Recommended Books on Science Communication
I recently received copies of two relatively new edited volumes on science communication and public engagement. The volumes include research and perspectives from an interdisciplinary collection of mostly European scholars. I am preparing a review essay on these books for the journal Political Communication, drawing connections to research on policy debates, communication influences, and citizen engagement generally. I will post a draft of this review when complete. In the meantime, these twin volumes are strongly recommended, and are perhaps the best introduction to the major issues in science communication. The only downside is their cost, though I suspect that most university libraries carry them.
Bucchi, M. & Trench, B. (Eds.) (2008). Handbook of Public Communication on Science and Technology. London: Routledge.
Cheng, D., Claessens, M., Gascoigne, T., Metcalfe, J., Schiele, B., & Shi, S. (eds.) (2008). Communicating Science in Social Contexts: New models, New Practices. New York: Springer.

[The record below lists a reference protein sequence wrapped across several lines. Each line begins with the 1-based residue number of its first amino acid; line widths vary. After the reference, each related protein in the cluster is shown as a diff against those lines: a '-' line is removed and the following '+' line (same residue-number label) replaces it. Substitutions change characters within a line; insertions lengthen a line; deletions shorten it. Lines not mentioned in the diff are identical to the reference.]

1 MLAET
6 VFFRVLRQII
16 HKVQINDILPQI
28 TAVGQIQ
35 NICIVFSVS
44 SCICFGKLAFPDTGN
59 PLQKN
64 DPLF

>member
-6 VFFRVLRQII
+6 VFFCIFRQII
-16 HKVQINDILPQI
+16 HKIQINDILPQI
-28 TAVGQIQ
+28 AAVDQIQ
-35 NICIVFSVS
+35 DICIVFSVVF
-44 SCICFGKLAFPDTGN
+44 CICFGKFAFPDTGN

Upstreamism advocate Rishi Manchanda calls us to understand health not as a "personal responsibility" but a "common good."
- Upstreamism tasks health care professionals to combat unhealthy social and cultural influences that exist outside — or upstream — of medical facilities.
- Patients from low-income neighborhoods are most at risk of negative health impacts.
- Thankfully, health care professionals are not alone. Upstreamism is increasingly part of our cultural consciousness.
It marks a major shift in the government's battle against the opioid crisis.
- The nation's sixth-largest drug distributor is facing criminal charges related to failing to report suspicious drug orders, among other things.
- It marks the first time a drug company has faced criminal charges for distributing opioids.
- Since 1997, nearly 222,000 Americans have died from prescription opioids, partly thanks to unethical doctors who abuse the system.
An innovation may lead to lifelike evolving machines.
- Scientists at Cornell University devise a material with 3 key traits of life.
- The goal for the researchers is not to create life but lifelike machines.
- The researchers were able to program metabolism into the material's DNA.
The real Game of Thrones might be who best leverages the hit HBO show to shape political narratives.
- Sen. Elizabeth Warren argues that Game of Thrones is primarily about women in her review of the wildly popular HBO show.
- Warren also touches on other parallels between the show and our modern world, such as inequality, political favoritism of the elite, and the dire impact of different leadership styles on the lives of the people.
- Her review serves as another example of using Game of Thrones as a political analogy and a tool for framing political narratives.
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